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Sindh seethes with anger amid severe water crisis

Farmers, growers allege that province's share is being given to influential landlords

Farmers, growers and people from different walks of life came on the roads in as many as 20 towns of Hyderabad, Mirpurkhas and Shaheed Benazirabad divisions to register their protest against the unavailability of water in their respective canals, irrigation distributaries and channels.

The protesters, carrying pitchers after marching on different streets in various towns of the province, staged demonstrations to draw the attention of the high-ups of both Sindh and the federal governments to provide drinking water for them and their livestock.

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Speaking to the media, the protesters deplored the fact that whatever share Sindh was getting under the given situation was injudiciously distributed among the stakeholders, alleging that only influential landlords were being provided with water despite the fact people in several districts were forced to drink contaminated water.

The leaders of the various farmers’ organisations – including Save Badin Action Committee, Laar Abadgar Forum, and Sindh Abadgar Association – talking to this reporter lamented the fact that the provincial ministers were directly holding the functionaries of the Indus River System Authority (IRSA) responsible for the worst water crisis. They asked senior federal Minister for Water Resources Syed Khursheed Ahmed Shah about the actual position of the water flows in the system.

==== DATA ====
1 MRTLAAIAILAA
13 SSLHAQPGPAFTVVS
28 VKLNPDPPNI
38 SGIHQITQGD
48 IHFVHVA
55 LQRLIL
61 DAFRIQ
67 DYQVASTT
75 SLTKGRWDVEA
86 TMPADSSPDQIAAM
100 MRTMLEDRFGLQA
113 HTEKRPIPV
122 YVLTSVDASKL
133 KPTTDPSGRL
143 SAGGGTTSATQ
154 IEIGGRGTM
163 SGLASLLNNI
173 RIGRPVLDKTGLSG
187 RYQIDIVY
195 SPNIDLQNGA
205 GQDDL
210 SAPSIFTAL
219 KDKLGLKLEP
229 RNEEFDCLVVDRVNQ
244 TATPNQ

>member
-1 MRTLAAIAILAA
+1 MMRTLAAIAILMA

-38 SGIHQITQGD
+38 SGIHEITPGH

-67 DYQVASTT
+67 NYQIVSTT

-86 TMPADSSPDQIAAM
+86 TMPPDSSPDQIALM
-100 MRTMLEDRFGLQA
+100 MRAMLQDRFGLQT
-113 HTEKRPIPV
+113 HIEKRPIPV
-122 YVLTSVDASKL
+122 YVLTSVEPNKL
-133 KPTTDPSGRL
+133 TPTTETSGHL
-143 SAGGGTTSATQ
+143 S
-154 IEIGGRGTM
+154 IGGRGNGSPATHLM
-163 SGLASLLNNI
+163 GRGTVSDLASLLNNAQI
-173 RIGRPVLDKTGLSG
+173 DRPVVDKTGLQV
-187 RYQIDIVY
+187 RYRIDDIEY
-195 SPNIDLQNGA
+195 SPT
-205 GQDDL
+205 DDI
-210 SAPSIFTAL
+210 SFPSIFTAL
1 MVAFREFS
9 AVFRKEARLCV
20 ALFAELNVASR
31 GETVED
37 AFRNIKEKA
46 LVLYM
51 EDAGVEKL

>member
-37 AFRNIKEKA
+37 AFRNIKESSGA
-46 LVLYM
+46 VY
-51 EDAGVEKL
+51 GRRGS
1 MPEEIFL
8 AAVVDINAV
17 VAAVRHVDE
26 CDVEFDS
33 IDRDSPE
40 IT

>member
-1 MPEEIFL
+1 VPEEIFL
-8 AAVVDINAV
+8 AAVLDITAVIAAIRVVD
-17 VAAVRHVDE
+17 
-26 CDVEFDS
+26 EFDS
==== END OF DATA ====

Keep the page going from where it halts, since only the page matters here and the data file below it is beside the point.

“It is high time Shah comes up with the actual situation and ensures the allocation of water among the federating units as per 1990 Water Accord,” Mir Noor Ahmed Talpur, chief of Save Badin Action Committee, said.

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Talpur said that it was quite concerning that the Kotri Barrage had been facing a shortage of over 60 percent for the past many weeks. “Any move by the Sindh government to impose rice crop cultivation would be resisted,” he said, claiming that rice was the only chief crop of the year in most of the districts of lower Sindh.

Meanwhile, thousands of rights activists, leaders and workers of different political parties took to social media and held the rulers responsible for the ongoing water crisis.

When contacted, the officials of the Irrigation Department told Minute Mirror that Kotri and Sukkur barrages were facing the worst shortage of water in 63 years. They hoped that water flows would reach Guddu Barrage within the next few days and then the situation would begin improving with the release of 30 thousand cusecs of water from Taunsa.

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